Eric Fischl - Per Contra Interviews
Photoshop Sketch for Bathroom Scene 2, Krefeld Project
Krefeld Project, Bathroom
Turning, Photoshop Sketch
Reaching to Turn Off What? Photoshop Sketch
Bedroom Scene #3, Mistakes Mistakes! Everthing Shakes From all the Mistakes
Oil on linen
87” x 113”
All Images Courtesy of Eric Fischl.
For a more complete selection of Eric Fischl's work, go to Eric Fischl's Website.
PC: Have you had the experience of looking at something you painted a decade or so ago, and finding yourself surprised, with a new “reading”?EF: Not really.
The Old Man's Boat, the Old Man's Dog
Oil on linen
84" X 84"
PC: Some painters (and writers) hate giving their work titles. Some of your titles direct the audience’s attention to one of the figures, provide a point of view. Others are quite neutral. Do some of the titles come more easily to you than another? Do you try out a number of titles before selecting the one you end with? You’ve shared the genesis of some works with the world (The Brat and Bad Boy). Do you remember any similar progressions with titles? Is it a brainstorming?
EF: I have almost entirely lost the ability to title works. It drives me crazy. They all feel added on. Most of them I can’t even remember, which is really a terrible thing to say.
PC: When you do a series/cycle of paintings (e.g., The Bed, The Chair...) do you have a particular order you want them to be seen? In The Romance of Travel, you do...but what about the Krefeld Project?
EF: The Travel of Romance has a particular and necessary order to it and that is why I titled each on a scene and number. The Krefeld Project is not a sequence but rather a context. It is the context of a house and the ideal viewing would have been to see it in situ at that house in Krefeld.PC: When I look at The Brat, I like thinking about the scenes you painted over to get there—the wedding, the raucous wedding party—and looking for the emotional left-overs in what I see going on. You’ve also talked about the genesis of Bad Boy, the bowl of fruit, the baby (who was painted out), the small boy (who was painted out, but who became the youth whose back is to us in the painting). What do you think about genetic criticism, looking at the changes the artist made, as a way of understanding paintings (or literature)?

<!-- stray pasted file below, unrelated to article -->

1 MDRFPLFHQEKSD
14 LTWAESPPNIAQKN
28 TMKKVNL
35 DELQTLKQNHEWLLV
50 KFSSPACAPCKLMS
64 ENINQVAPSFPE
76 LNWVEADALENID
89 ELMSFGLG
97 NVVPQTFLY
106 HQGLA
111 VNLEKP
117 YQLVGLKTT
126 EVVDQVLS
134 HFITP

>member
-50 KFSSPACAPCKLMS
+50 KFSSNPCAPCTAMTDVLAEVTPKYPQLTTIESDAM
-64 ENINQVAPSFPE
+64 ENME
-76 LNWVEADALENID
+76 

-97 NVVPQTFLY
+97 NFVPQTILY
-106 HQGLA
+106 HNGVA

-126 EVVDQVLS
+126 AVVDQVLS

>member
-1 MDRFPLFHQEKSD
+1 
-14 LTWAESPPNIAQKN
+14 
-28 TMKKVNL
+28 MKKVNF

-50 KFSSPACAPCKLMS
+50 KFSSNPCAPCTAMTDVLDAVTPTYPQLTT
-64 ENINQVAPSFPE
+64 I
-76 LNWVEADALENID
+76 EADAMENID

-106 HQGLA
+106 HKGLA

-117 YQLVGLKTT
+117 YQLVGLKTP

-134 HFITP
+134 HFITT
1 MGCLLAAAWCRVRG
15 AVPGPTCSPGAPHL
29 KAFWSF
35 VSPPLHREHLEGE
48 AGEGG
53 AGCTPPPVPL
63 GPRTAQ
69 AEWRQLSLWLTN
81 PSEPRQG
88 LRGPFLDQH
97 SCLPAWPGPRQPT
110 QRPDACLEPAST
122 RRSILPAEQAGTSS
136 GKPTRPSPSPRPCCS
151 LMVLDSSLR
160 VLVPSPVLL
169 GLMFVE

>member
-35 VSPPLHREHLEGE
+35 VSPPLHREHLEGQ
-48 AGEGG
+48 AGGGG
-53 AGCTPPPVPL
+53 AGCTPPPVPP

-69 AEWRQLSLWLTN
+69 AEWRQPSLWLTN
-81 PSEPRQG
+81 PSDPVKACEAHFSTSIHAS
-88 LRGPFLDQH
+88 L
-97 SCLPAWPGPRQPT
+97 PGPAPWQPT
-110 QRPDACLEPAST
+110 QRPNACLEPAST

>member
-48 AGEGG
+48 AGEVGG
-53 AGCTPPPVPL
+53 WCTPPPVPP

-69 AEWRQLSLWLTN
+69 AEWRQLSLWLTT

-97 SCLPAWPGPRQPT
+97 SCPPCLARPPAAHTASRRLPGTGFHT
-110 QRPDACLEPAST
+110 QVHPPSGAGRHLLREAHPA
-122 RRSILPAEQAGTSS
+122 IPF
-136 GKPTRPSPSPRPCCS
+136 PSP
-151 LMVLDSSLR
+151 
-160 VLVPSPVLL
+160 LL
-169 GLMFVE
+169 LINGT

Oil on Linen
66" X 96
EF: Modernism has always had this obsessive fascination with process. I used to be more intent on bringing the viewer into the creative process by encouraging them to deconstruct the pictures. That is where the glassine drawings and later the multiple panel paintings came from. But ultimately I think not. I would rather experience the magic trick than be shown how it was achieved. In many of my paintings, especially the earlier ones, there is the route I took to get to the finished piece but it is a route full of dead ends and senseless meanderings.
PC: Does the computer as a tool make your work easier? What proportion of your work is done using Photoshop and collaging compared with studies on paper? Do you save your computer work on disks or keep notebooks? Or do you prefer the direct relationship between the audience and the painting?
EF: Until I learned how to use Photoshop my paintings were constructed pretty much directly on the canvas using photo references that I would collage together. Being schooled by second generation Ab-Ex painters who instilled in me the ethos that discovery and execution should happen solely on the canvas, I was reluctant to work in Photoshop. Photoshop separated the discovery from the execution and my initial fear was that it would deaden the painting. What I found was that it freed me to explore painting in a way I hadn’t done before.
PC: You have many paintings in which dogs appear: Dalmatians, Labs, the Collie and other dogs in Woman Possessed (breed or mutt?), the little dog wearing the party hat in Dog. So, do different breeds have specific connotations for you, or is the choice purely visual? And if they have different associations, would you please share them with our readers?